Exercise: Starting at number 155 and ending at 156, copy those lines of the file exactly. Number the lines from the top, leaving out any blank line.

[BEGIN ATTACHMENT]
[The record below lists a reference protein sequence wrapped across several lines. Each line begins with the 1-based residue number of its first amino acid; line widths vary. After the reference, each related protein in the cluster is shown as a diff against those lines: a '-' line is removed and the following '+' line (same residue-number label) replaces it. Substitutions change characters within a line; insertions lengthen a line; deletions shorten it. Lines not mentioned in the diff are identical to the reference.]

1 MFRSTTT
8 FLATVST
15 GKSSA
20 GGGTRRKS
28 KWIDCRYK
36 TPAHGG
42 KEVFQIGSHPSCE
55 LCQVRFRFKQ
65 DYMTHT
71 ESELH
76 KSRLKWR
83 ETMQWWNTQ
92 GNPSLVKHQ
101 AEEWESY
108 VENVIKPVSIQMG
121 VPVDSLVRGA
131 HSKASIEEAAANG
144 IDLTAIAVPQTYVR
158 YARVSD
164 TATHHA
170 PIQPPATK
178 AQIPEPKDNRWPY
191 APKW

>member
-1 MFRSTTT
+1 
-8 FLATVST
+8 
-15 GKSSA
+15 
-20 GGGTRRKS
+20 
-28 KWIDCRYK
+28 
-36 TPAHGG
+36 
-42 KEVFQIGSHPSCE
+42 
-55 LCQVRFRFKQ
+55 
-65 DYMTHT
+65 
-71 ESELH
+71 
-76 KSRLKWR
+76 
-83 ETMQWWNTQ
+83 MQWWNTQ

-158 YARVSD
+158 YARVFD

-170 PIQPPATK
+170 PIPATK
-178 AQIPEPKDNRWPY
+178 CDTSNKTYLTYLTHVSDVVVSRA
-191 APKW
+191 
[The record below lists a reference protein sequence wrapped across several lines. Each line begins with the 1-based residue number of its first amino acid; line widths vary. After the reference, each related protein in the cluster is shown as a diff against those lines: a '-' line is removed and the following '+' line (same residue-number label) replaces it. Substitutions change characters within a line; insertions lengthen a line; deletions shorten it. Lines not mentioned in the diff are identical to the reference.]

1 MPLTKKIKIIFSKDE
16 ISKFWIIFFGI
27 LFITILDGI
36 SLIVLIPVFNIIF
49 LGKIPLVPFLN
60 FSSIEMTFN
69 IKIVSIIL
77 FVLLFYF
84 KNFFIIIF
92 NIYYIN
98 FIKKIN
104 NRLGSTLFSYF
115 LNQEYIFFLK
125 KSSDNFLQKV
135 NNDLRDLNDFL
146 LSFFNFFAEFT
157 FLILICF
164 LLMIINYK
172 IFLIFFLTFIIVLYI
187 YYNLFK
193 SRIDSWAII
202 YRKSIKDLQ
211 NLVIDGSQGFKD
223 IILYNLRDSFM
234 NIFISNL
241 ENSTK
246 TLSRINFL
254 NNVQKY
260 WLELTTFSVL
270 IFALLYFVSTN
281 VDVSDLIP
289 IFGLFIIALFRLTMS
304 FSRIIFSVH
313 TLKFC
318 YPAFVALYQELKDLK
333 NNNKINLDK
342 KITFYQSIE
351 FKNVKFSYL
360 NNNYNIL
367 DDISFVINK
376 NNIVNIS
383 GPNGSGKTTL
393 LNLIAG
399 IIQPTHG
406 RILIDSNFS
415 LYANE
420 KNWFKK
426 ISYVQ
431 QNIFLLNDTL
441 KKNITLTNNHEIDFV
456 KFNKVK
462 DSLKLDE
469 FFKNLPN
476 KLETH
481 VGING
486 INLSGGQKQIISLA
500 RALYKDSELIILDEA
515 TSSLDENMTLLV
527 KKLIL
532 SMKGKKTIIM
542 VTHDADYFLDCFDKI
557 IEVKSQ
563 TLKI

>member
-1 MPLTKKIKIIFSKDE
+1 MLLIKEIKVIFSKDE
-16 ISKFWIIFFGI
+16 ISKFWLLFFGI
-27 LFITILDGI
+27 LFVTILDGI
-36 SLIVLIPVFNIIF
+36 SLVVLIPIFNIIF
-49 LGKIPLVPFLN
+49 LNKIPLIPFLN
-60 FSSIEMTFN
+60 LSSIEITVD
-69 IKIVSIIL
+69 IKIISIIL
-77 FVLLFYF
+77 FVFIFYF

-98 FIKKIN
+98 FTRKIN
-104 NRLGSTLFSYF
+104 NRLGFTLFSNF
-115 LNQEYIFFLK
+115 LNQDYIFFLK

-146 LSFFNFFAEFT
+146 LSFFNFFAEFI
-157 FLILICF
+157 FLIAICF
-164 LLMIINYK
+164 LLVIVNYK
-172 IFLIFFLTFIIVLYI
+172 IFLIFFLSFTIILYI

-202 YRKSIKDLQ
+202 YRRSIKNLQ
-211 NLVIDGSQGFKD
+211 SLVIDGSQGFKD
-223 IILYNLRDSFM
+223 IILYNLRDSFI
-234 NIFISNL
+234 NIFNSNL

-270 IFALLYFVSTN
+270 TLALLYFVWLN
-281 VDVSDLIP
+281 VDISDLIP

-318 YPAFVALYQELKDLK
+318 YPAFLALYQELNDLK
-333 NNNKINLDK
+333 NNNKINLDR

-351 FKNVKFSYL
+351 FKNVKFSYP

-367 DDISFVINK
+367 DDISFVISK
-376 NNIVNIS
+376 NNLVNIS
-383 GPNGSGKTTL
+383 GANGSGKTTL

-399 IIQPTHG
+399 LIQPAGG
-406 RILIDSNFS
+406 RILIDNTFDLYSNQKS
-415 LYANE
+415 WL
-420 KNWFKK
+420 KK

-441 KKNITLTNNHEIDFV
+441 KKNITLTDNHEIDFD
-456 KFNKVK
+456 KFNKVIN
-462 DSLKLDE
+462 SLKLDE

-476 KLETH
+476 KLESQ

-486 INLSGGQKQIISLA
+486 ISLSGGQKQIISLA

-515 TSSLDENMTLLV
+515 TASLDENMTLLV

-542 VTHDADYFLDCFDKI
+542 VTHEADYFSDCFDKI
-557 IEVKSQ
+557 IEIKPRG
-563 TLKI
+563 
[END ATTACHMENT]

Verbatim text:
-211 NLVIDGSQGFKD
+211 SLVIDGSQGFKD